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Hollywood Film Producer Agrees to Settle Multi-Million Dollar Offering Fraud Charges

March 12, 2019

File No. 3-19103

March 12, 2019 - A Los Angeles-based film producer has agreed to pay almost $500,000 to settle fraud charges by the Securities and Exchange Commission for his role in two offering frauds in which he and another individual raised over $6 million from investors.

According to the SEC's order, Kiarash "Kia" Jam and convicted fraudster David R. Bergstein raised approximately $5.6 million from eleven investors between approximately September 2012 and March 2013. The purported purpose of the offering was to take private the publicly-traded auction site Inc. Jam lied about the amounts raised, the number of shares for sale, and the timing of the acquisition of Bidz. Jam also stole $205,443 of investors' proceeds, using the majority of the stolen funds to pay for, among other things, expensive meals out, alcohol, and travel and entertainment.

Jam and Bergstein undertook a second offering fraud from approximately December 2012 through March 2014, when Jam solicited approximately $580,000 from six investors for the stated purpose of spinning off a separate business unit of Bidz. Jam again lied to investors about the amounts raised, the number of shares for sale, and that a large, well-established, broker-dealer would underwrite the transaction. Jam stole $154,400 in investors' proceeds, using the money to pay his office rent, insurance, car expenses, and gym membership, among other things.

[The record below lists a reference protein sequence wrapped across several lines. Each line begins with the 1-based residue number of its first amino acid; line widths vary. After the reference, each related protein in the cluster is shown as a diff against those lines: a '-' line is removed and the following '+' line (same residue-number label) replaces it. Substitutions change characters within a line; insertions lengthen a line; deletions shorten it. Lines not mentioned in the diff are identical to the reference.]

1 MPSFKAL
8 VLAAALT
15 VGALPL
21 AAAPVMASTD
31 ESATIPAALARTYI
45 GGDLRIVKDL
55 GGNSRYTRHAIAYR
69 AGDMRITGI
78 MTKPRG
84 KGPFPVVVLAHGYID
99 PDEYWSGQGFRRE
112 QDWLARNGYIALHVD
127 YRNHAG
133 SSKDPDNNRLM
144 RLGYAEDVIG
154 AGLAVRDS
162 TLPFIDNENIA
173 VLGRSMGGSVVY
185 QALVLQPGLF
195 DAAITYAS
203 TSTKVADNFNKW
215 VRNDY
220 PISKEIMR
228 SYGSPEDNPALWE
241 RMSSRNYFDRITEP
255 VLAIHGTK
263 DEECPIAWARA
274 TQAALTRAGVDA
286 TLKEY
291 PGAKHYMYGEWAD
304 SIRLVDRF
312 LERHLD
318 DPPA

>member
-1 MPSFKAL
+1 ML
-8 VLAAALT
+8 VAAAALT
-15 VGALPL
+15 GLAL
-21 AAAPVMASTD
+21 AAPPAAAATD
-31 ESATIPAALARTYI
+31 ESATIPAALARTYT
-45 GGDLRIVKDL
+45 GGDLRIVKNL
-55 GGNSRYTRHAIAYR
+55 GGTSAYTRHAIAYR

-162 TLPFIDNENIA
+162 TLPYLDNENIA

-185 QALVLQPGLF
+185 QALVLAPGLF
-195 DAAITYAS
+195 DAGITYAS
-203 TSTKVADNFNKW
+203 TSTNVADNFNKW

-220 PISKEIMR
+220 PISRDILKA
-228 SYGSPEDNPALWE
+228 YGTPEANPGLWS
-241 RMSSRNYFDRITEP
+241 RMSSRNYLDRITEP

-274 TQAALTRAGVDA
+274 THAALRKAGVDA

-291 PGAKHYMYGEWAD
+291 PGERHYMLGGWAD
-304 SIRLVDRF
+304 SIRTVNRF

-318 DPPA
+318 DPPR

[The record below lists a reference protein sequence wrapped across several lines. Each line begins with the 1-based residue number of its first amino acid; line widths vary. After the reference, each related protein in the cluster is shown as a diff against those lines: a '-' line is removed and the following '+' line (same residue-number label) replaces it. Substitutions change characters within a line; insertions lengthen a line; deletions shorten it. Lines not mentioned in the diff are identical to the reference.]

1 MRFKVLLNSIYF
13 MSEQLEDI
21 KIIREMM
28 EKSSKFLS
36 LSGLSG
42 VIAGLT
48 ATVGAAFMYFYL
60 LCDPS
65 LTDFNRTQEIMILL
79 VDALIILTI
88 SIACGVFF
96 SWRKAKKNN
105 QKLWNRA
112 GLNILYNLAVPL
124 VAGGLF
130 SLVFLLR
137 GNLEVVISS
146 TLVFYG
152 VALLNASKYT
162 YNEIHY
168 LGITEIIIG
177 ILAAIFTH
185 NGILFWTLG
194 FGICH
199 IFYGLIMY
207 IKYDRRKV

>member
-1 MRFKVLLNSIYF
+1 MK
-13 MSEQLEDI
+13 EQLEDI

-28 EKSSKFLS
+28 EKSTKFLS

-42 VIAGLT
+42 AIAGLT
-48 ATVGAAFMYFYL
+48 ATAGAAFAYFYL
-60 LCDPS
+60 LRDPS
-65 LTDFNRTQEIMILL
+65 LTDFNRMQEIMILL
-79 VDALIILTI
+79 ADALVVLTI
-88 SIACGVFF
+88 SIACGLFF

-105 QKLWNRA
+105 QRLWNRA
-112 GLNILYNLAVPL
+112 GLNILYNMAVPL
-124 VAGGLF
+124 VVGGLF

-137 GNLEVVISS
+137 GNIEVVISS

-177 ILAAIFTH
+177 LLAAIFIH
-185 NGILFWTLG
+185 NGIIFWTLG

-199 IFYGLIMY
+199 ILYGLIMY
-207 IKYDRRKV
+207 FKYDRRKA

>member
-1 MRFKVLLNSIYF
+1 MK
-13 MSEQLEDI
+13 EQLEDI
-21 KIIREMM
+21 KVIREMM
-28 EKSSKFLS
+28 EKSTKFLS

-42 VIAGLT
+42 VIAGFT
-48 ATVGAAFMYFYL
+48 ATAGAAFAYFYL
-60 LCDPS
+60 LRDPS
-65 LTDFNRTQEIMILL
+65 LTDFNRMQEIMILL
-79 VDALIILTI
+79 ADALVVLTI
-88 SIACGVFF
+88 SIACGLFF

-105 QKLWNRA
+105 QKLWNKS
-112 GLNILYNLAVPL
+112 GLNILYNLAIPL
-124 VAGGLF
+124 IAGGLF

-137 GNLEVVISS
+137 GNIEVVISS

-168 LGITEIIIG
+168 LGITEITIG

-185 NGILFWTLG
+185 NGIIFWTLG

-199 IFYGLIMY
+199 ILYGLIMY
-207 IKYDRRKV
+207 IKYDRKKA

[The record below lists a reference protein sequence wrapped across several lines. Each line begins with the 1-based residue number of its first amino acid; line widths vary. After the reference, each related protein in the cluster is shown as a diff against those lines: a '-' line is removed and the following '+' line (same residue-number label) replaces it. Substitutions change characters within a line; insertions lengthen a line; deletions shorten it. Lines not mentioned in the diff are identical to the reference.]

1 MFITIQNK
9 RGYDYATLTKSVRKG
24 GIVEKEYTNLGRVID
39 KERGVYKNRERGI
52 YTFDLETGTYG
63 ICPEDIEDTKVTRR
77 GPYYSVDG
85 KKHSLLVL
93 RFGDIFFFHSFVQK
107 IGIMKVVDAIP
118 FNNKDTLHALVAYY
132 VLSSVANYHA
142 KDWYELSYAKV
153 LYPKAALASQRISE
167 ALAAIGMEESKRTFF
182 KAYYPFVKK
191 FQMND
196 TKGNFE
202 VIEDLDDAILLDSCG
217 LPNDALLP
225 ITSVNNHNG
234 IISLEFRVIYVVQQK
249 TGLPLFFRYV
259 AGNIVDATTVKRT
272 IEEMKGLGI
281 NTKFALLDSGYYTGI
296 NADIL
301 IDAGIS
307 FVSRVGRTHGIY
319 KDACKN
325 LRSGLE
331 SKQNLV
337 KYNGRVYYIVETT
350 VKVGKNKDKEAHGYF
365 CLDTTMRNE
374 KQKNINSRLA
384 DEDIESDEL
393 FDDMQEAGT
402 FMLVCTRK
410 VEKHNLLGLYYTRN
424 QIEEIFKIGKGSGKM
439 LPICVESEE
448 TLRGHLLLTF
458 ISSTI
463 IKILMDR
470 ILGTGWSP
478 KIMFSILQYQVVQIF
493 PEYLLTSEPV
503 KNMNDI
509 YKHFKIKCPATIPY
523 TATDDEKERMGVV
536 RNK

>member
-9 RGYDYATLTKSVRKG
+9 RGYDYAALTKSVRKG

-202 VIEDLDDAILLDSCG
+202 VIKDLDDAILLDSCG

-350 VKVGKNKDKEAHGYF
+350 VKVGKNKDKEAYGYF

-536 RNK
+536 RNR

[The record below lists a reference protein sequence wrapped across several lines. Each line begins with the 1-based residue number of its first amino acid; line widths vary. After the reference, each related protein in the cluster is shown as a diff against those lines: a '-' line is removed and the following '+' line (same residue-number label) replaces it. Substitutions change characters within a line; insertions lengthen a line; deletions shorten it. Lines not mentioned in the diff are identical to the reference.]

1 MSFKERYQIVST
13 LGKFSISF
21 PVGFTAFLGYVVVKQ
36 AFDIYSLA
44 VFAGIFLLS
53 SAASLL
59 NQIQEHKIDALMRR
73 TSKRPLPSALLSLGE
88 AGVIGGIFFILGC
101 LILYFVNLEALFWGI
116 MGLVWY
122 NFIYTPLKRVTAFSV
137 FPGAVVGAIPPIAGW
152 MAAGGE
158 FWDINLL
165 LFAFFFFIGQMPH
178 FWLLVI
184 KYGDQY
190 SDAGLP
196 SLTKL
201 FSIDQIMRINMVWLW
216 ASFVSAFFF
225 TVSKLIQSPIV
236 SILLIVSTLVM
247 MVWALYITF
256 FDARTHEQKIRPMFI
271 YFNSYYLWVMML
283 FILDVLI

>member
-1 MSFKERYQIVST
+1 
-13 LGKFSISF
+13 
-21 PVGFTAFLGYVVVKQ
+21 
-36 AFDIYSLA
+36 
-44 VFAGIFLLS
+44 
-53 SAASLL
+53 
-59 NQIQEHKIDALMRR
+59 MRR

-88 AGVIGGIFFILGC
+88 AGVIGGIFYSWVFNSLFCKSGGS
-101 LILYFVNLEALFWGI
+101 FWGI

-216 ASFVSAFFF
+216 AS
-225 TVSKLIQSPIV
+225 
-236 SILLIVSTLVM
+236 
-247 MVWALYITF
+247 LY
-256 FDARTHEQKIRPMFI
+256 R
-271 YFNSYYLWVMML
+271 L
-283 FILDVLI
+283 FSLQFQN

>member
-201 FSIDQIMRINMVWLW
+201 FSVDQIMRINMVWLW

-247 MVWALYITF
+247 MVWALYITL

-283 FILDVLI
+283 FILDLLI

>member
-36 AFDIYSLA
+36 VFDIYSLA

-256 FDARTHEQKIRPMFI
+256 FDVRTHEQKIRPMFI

The SEC uncovered Jam's frauds during its initial investigation into Bergstein's conduct, which resulted in the SEC filing fraud charges against Bergstein in November 2016. Bergstein was indicted for that same conduct, convicted, and sentenced on June 27, 2018 to an eight-year prison sentence. Bergstein settled the SEC's related charges.

The SEC ordered, and Jam agreed, to: (1) cease and desist from committing or causing violations of Sections 5(a), 5(c), and 17(a) of the Securities Act of 1933 and Sections 10(b) and 15(a) of the Exchange Act of 1934 and Rules 10b-5(a), (b), and (c) thereunder; (2) imposing associational, investment company, and penny stock bars; (3) pay disgorgement and prejudgment interest of $205,443.00 and $86,278.75, respectively; and (4) pay a $185,000 civil penalty.

The SEC's investigation was conducted by John O. Enright, Joseph P. Ceglio, Christopher Ferrante, and Sheldon L. Pollock, and the case was supervised by Lara Shalov Mehraban. The SEC appreciates the assistance of the U.S. Attorney's Office for the Southern District of New York, the Federal Bureau of Investigation and the Internal Revenue Service.


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